• Approved UW-Madison’s three-year Master Research and Collaboration Agreement with Varian Medical Systems, Inc. Varian is a manufacturer of radiotherapy equipment;
  • Approved UW-Madison’s five-year agreement with WP Beverages, doing business as Pepsi-Cola of Madison, for the right to be the exclusive carbonated soft drink and bottled water of UW-Madison Athletics;
  • Heard a quarterly summary of gift, grant, and contract awards for the period July 1, 2016 through June 30, 2017. Total awards for the period were approximately $1.439 billion, a decrease of $78.9 million compared to the prior year. Of that decrease, federal awards dropped by $67.8 million while non-federal awards decreased by $11.1 million;
  • Heard a high-level summary report comparing budgeted to actual revenues and expenditures through the fourth quarter of the fiscal year. This cash-based management report shows that, as of close of the fiscal year, actual expenditures were approximately 97.1% of the Regent-approved budget, while revenues were at 100.1% of the budgeted level; and
  • Heard an update on information security efforts from Vice President for Administration Rob Cramer, and a report on the efforts of the Segregated Fee Working Group from Vice President for Finance Sean Nelson.

Research, Economic Development and Innovation Committee

UW-Stout Chancellor Bob Meyer led an update on economic development and business partnerships across a wide spectrum of high-impact practice areas at UW-Stout.

The Committee heard that UW-Stout’s Discovery Center, which leverages university talent for the benefit of business, industry and the community, accounted for $21.3 million in cost savings/sales for clients, $19.5 million in private investment and 368 jobs created or saved in the last four business quarters, according to Director Randy Hulke. The center’s core principles are enhancing undergraduate research, driving economic development, creating business-industry partnerships and developing fab lab collaborations, Hulke said.

In other business, the REDI Committee:

  • Heard a report by Wisconsin Economic Development Council (WEDC) Chief Operating Officer Tricia Braun on current and planned UW-WEDC partnership initiatives. Kathy Heady, WEDC Industry Sector Director, also provided an update on WEDC’s efforts to collaborate with the university and with state businesses to support the innovative expansion of FabLab facilities across Wisconsin; and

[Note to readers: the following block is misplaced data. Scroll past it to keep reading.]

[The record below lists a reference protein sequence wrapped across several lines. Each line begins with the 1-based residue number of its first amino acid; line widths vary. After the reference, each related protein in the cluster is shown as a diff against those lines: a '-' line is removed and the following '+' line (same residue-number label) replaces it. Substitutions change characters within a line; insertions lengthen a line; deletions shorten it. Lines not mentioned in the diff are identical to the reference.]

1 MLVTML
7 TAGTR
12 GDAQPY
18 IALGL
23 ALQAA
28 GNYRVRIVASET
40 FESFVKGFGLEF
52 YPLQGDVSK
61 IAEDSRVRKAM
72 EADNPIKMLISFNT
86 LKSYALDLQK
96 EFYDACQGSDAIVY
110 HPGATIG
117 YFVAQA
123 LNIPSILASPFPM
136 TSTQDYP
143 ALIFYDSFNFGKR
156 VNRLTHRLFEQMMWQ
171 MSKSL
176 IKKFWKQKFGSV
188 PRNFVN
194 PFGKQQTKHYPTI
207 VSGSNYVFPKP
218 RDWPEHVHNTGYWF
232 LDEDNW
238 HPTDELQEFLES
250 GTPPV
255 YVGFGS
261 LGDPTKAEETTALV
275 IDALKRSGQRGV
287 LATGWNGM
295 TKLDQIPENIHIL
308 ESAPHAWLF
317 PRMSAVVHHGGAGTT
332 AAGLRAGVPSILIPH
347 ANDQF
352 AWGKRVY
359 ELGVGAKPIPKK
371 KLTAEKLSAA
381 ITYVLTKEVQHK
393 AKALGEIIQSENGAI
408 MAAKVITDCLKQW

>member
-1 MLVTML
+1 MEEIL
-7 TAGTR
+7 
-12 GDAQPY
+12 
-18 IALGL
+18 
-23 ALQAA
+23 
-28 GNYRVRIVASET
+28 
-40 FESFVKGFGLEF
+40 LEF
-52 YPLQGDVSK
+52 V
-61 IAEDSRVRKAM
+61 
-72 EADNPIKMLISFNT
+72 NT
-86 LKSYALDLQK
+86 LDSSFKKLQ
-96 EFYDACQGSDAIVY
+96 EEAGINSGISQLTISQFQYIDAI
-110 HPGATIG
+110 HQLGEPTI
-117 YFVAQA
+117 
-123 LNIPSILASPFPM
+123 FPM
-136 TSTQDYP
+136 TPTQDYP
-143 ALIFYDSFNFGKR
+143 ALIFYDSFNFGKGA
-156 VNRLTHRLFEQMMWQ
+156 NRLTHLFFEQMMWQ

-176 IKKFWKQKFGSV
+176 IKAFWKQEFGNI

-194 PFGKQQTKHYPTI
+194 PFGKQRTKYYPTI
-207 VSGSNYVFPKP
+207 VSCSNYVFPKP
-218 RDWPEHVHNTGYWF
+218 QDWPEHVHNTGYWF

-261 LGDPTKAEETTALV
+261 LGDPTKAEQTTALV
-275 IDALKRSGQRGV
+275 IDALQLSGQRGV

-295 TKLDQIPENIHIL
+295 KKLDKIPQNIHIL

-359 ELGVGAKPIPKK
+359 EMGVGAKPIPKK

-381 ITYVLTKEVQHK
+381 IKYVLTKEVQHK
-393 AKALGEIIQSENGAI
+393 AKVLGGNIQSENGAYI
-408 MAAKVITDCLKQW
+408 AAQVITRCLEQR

• Heard a report by Mark Lange, Executive Director of UW-Extension’s Division for Entrepreneurship and Economic Development, updating Regents on his organization’s initiatives and programs. He also provided information about the “Wisconsin Business Economy” and new economic and business research resources now available to UW System institutions and beyond.

Capital Planning and Budget Committee

The Capital Planning and Budget Committee discussed the context for the 2019-21 capital budget’s strategic goals and also considered potential capital budget scenarios that focus on affordability and accountability.

In other business, the Capital Planning and Budget Committee:

  • Approved UW-Madison’s request for amendments to the Declaration of Covenants, Conditions, and Restrictions for University Research Park that establish land and building development guidelines;
  • Approved UW-Madison’s request for authority to sell a 1.06-acre parcel of land, located in the Town of Dunn, Wisconsin. The parcel contains an 11,000 square foot building that was used as lodging for visiting scientists to the Kegonsa Research Center until 2014 when the nearby Synchrotron Radiation Center closed. The university has no other use for this facility;
  • Approved UW-Stevens Point’s request for authority to execute a temporary land use agreement for construction of an approximately 16,000 square foot open-air amphitheater in the Schmeeckle Reserve and to accept the completed facility as a gift-in-kind. This facility will provide a fully-accessible space for sharing the natural and cultural history of the region and serve as a unique outdoor venue for public programs and artistic performances. Upon its completion, the amphitheater will be gifted to the Board of Regents;
  • Approved UW-Whitewater’s request to lease Cambridge Apartments for a five-year term to accommodate the demand for student housing. This facility will provide housing for 285 students and the university will supply the necessary staffing for student services such as resident assistants, security, social programming, and counseling;
  • Approved UW System’s request for authority to construct eight maintenance and repair projects at six universities at an estimated total cost of $11.4 million. The projects include facility maintenance and repair at UW-Milwaukee and UW-Whitewater; utility repair and renovation at UW-Stevens Point; programmatic remodeling and renovation at UW-Extension, UW-Madison, and UW-Stevens Point; and energy conservation at UW-Stout;
  • Heard a presentation on UW-Stout’s Campus Master Plan; and
  • Heard a report from Associate Vice President Alex Roe on recent State Building Commission approvals and 2017-2019 Capital Budget actions.

Audit Committee

Chief Audit Executive Lori Stortz and audit directors provided a high-level overview of recently issued reports related to tuition policy, payroll and P-Card continuous auditing, cash handling, international education and residence life.

In other business, the Audit Committee:

  • Heard a report on the 2018 audit plan progress to date;
  • Received a high-level overview of the progress management UW System has made toward resolving comments and implements recommendations included in recent audit reports; and
  • Heard a summary report of recent hotline activity.


The UW System Board of Regents will resume its meeting at 9 a.m. Friday, Oct. 6, at UW-Stout.